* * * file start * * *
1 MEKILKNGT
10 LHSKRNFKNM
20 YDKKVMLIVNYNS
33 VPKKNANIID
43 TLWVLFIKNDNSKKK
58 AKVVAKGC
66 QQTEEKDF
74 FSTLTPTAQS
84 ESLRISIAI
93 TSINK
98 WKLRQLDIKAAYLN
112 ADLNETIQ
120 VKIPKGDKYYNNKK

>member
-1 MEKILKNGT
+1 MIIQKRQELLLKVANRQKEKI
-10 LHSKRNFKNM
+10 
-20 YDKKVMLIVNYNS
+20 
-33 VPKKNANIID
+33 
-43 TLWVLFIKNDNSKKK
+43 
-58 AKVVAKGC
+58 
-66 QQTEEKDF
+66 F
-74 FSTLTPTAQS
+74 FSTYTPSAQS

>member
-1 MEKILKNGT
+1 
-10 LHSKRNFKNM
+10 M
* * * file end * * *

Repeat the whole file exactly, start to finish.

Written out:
1 MEKILKNGT
10 LHSKRNFKNM
20 YDKKVMLIVNYNS
33 VPKKNANIID
43 TLWVLFIKNDNSKKK
58 AKVVAKGC
66 QQTEEKDF
74 FSTLTPTAQS
84 ESLRISIAI
93 TSINK
98 WKLRQLDIKAAYLN
112 ADLNETIQ
120 VKIPKGDKYYNNKK

>member
-1 MEKILKNGT
+1 MIIQKRQELLLKVANRQKEKI
-10 LHSKRNFKNM
+10 
-20 YDKKVMLIVNYNS
+20 
-33 VPKKNANIID
+33 
-43 TLWVLFIKNDNSKKK
+43 
-58 AKVVAKGC
+58 
-66 QQTEEKDF
+66 F
-74 FSTLTPTAQS
+74 FSTYTPSAQS

>member
-1 MEKILKNGT
+1 
-10 LHSKRNFKNM
+10 M